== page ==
WASHINGTON (Reuters) - Canadian suppliers currently have few rights in U.S. state and local government procurement, but the U.S. Trade Representative is willing to discuss a reciprocal deal, a USTR spokeswoman said on Wednesday.
Responding to concerns about the “Buy American” provisions of the U.S. economic stimulus package, Debbie Mesloh noted the U.S. government requires “reciprocity” for rights to U.S. procurement opportunities.
“USTR is always willing to sit down with our trading partners to discuss access to our procurement market when they are ready to enter agreements with specific commitments to provide reciprocal opportunities for U.S. goods, services, and suppliers,” Mesloh said in an email response to questions.
The “Buy American” provision in the $787 billion U.S. stimulus package has become a sore spot in U.S.-Canada relations. The two nations shared close to $600 billion in bilateral trade last year, and are each other’s largest trading partners.
The provision requires public works projects to use iron, steel and other goods made in the United States, as long as that does not contravene trade commitments.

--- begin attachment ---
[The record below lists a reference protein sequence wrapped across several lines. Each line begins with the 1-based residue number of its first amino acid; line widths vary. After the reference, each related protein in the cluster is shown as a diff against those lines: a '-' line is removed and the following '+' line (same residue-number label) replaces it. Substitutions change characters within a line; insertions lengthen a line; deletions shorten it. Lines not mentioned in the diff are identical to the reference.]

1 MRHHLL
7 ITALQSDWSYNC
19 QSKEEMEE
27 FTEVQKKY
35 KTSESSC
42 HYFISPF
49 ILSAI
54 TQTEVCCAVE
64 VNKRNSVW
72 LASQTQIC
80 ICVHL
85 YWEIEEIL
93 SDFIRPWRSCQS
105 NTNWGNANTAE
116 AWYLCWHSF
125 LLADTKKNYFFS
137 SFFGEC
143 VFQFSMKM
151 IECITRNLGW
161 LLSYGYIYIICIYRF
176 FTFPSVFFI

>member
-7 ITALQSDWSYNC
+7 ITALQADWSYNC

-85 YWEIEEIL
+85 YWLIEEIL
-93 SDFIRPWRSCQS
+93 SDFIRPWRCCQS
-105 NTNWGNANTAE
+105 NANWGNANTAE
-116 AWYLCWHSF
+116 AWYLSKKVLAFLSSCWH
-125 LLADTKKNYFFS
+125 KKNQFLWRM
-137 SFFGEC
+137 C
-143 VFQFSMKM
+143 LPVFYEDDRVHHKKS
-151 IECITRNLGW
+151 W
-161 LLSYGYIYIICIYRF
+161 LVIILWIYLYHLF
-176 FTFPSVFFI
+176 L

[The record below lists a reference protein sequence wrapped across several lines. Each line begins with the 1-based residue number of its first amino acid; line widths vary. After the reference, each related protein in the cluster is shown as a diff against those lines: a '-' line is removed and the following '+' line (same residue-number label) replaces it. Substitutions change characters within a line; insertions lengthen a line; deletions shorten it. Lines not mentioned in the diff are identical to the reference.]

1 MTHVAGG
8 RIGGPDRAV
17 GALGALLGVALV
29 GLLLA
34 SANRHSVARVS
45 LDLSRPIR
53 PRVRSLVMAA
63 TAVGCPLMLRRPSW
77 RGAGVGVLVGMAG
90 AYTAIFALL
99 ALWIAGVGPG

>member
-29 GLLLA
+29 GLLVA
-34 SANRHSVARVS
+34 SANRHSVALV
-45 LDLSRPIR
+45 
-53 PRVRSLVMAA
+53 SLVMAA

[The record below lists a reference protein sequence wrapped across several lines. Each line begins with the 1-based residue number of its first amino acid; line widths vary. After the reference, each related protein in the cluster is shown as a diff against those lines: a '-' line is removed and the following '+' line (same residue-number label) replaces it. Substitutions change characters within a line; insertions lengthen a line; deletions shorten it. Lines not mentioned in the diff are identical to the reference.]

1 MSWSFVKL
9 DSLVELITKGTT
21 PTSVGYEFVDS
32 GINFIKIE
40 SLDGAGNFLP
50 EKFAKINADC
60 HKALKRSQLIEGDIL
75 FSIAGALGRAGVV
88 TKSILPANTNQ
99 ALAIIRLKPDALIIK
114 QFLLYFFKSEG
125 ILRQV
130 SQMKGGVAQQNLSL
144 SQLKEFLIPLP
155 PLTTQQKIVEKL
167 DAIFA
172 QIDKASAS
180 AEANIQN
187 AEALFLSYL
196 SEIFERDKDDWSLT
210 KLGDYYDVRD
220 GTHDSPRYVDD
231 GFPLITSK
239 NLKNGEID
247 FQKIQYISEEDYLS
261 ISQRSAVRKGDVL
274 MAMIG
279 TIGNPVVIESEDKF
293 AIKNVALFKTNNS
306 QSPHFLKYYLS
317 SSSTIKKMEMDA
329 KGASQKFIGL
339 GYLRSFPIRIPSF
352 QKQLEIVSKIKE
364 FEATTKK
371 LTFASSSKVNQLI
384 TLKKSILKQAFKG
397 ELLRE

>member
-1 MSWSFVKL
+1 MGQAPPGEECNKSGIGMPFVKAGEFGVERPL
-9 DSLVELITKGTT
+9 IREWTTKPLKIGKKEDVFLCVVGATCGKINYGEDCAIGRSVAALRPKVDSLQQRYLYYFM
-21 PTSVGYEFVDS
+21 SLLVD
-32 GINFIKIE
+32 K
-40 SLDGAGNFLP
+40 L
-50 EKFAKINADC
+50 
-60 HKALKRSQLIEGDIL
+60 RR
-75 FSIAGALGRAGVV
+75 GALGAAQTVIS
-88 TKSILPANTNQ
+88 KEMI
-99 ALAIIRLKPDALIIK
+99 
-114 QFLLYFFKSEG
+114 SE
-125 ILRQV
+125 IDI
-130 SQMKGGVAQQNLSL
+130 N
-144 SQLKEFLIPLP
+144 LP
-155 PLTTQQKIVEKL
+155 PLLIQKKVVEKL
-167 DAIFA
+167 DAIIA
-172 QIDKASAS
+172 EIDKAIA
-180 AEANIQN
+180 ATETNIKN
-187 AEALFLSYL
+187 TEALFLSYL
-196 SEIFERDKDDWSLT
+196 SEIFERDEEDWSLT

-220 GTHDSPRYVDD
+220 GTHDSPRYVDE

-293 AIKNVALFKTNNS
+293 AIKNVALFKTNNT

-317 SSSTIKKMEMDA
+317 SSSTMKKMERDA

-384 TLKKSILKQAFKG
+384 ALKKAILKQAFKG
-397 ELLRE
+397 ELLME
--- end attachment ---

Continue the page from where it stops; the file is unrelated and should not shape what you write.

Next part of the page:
The Canadian government and business groups on both sides of the border have complained some U.S. state and municipal governments have excluded Canadian companies as suppliers in water and sewage projects funded by U.S. stimulus money.
Canadian premiers said on Tuesday they support “the negotiation of a broad, reciprocal procurement liberalization agreement” to ensure Buy American measures don’t hurt jobs.
Canadian business groups have also urged Prime Minister Stephen Harper to negotiate a new procurement deal.
The Buy American provision ensures that parties to the World Trade Organization government procurement agreement and other free trade deals can bid on U.S. government contracts, Mesloh said.
“While the United States covers 40 states in various (trade) agreements, none of those commitments extend to Canada since it has never offered its provinces under the NAFTA or the WTO” government procurement agreement, Mesloh said.
“As a consequence, Canadian suppliers have few rights to sub-central procurement in the United States,” she said.
Reporting by Roberta Rampton and Doug Palmer in Washington and Louise Egan in Ottawa; Editing by Eric Walsh